First, let's start with the basics: importing AVCHD videos into FCPX / iMovie / Aperture on your Mac, plain and simple, without unnecessary steps like the above-mentioned disk image creation.
1. Import AVCHD videos into FCPX / iMovie / Aperture
If you don't want to manually add vides to the camera archives and only want to know how your AVCHD videos should be imported to these three apps, this section is for you. Let's start with FCPX.
1.1 Import into FCPX
1, click the “Import from Camera” icon in the Clip pane, annotated below with a red rectangle:
or select File > Import from Camera. You'll be shown this; click “Open Archive” at the bottom:
2, Now, navigate to the directory containing the PRIVATE or AVCHD directory (the latter is inside PRIVATE in several (but not all – see the multiAVCHD tutorial below!) cases). The following screenshot shows navigating to a directory named “tobackup” , which, in addition to two other directories, has an AVCHD-compliant PRIVATE directory in it:
(You can quickly see it's AVCHD-compliant by it not being rendered as a folder. Should you, say, remove the file PRIVATE/AVCHD/BDMV/index.bdm (the main Blu-ray desrcriptor) from it, it would become un-importable and the whole “PRIVATE” would become rendered as a casual directory.)
3, Here, in this directory, without selecting anything, just click “Open”. The clips will be listed and you can select what you need:
The clips will immediately be imported and you can start working.
Side note: Incidentally, I could check out the individual (top) fields of the 1080i60 Sony RX100 video I've imported this way and didn't need to put it into a project (as opposed to the videos I've imported yesterday – see my Interlacing bible Part I), also setting its parameters. A screenshot showing this is HERE and HERE for the one- and two-field-case, respectively.)
1.2 Import into iMovie
Select File > Import > Camera Archive. You're presented this:
Select full-quality import (the bottom), unless you really don't want the best possible quality.
Now, navigate to the directory with the root of your AVCHD directory. iMovie will even tell you it recognizes a camera archive in there (see the annotation below):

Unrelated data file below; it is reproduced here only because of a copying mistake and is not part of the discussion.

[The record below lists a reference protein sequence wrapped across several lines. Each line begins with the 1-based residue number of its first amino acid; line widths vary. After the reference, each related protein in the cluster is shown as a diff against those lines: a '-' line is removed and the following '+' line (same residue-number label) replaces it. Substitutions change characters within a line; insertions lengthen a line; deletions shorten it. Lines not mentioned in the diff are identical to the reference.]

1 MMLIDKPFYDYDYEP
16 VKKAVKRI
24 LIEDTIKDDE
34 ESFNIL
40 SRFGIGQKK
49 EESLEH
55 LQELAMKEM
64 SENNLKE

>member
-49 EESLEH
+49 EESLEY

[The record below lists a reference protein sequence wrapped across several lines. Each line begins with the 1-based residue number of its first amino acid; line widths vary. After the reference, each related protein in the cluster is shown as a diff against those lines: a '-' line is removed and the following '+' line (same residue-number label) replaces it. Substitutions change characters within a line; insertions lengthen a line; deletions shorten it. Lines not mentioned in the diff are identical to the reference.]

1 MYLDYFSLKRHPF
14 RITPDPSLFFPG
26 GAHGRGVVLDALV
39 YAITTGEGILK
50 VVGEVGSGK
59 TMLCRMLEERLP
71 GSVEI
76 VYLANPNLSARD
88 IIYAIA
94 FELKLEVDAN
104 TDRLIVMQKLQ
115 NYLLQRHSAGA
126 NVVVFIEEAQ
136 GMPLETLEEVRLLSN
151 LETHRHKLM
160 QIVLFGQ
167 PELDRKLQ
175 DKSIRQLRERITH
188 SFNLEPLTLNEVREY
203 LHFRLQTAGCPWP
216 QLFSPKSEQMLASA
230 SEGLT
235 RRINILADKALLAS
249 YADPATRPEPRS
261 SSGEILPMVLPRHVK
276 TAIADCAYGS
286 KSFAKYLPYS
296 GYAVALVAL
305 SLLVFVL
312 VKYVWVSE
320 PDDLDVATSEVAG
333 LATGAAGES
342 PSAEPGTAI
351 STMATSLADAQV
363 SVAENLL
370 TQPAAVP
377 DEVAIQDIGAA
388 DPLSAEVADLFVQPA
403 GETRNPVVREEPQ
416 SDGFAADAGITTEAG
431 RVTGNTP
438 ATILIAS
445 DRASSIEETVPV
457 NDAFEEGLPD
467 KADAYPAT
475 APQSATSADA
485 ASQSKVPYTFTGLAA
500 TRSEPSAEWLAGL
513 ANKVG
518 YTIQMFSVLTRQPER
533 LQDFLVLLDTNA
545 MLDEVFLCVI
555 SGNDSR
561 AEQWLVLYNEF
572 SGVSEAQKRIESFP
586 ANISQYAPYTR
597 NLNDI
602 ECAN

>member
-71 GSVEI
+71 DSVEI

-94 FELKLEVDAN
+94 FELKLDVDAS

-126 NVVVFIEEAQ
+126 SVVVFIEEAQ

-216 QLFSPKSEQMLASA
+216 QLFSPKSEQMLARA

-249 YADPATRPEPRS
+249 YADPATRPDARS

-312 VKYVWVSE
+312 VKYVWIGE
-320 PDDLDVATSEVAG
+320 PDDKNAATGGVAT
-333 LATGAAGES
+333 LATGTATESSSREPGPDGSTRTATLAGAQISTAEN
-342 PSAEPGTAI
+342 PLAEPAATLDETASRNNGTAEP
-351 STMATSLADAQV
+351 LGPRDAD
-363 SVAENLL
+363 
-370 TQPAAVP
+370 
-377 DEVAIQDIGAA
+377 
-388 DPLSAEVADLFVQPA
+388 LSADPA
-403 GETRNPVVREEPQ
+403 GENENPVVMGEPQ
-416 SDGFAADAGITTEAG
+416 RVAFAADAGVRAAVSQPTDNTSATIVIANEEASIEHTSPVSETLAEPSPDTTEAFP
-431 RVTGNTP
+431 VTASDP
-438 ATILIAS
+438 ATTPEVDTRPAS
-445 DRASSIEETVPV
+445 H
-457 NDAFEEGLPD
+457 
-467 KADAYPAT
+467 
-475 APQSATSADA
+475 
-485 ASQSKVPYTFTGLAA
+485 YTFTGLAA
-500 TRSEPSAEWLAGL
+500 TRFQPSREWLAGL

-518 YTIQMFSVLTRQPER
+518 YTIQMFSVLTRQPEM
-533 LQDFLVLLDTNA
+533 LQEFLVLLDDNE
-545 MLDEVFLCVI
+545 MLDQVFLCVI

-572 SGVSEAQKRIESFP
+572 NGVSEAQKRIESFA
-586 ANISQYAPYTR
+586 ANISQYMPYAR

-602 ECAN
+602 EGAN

Import all clips (or, if you switch the switch in the lower left corner, select the ones you need manually; this case is shown in the following shot):
After this, you only need to supply where, which event to import the clip(s) to.
1.3 Import into Aperture
Click the “Import” icon (second on the top left; see annotation below), navigate to the directory containing the root of your AVCHD archive (bottom center, also annotated), select the clips you want to import and click “Import Checked” (bottom right, also annotated):
Now, to the question of manually adding files to AVCHD archives.
2. Manually creating / adding files to AVCHD (camera) archives
Above, I've already mentioned [PRIVATE/]AVCHD/BDMV/index.bdm is the main AVCHD / Blu-ray descriptor, which, among other things, tells the AVCHD-capable apps what clips there are in the archive. This is why, for example, you can't just copy additional M(2)TS files to [PRIVATE/]AVCHD/BDMV/STREAM, not even if you name them properly (for example, if the last original file in the STREAM directory was "00007.MTS", you name your copied file "00008.MTS" and so on) – they simply won't be shown when trying to import the camera archive.
A quick glance into index.bdm reveals it's a binary file and, therefore, can't be edited manually – only via third-party apps. Of them, there are two very famous ones: bdedit and multiAVCHD. We'll need the latter (the former isn't able to add new files, albeit knows a lot of niceties like MTS demuxing.) Download and install it. Note that it'll work under CrossOver on the Mac just fine; I've made my screenshots below in this mode. (Note that, by default, the output files will be stored under ~/Library/Application Support/CrossOver/Bottles/multiAVCHD_4.1.exe/drive_c/multiAVCHD with CrossOver.)
First, click “Add video files” in the top left corner (annotated below). Add any number of files. In this example, I only add MTS ones; however, you could add even AVI's, MOV's etc. An example of adding several camera videos I've collected for my forthcoming Camera Connection Kit and iOS Compatibility bible (see their name in the “Compilation” group, after returning from “Add video files”):
Click “Start” in the bottom right (also annotated above). In the next dialog, select the (default) PS3 one (top left, annotated):
The AVCHD archive creation starts. When it ends, you'll be notified in the status row:
Note that multiAVCHD doesn't create a topmost "PRIVATE" directory. The three apps will import the files it creates nonetheless - you won't need to create the directory either.
Side note: THIS DBM editor has nothing to do with our index.bdm file – it's a database editor.
|Nov 8, 2012, 05:46 AM||#12|